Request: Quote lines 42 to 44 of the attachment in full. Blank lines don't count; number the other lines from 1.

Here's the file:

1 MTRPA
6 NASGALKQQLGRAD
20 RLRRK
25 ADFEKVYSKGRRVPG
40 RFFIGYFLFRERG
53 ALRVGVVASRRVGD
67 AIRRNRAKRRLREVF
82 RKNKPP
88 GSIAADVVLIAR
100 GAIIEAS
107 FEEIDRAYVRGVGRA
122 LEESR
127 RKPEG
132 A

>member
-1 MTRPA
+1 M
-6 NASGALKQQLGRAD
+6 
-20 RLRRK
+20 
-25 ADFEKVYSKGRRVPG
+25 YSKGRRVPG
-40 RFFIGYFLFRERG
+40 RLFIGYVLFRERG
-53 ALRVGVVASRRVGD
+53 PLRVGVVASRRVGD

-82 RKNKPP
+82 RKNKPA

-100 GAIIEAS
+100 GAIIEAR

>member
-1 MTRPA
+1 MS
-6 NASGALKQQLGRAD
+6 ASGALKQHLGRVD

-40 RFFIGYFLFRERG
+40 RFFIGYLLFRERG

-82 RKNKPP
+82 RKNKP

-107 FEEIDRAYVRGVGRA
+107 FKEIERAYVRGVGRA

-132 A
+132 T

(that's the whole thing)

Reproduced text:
+107 FKEIERAYVRGVGRA

-132 A
+132 T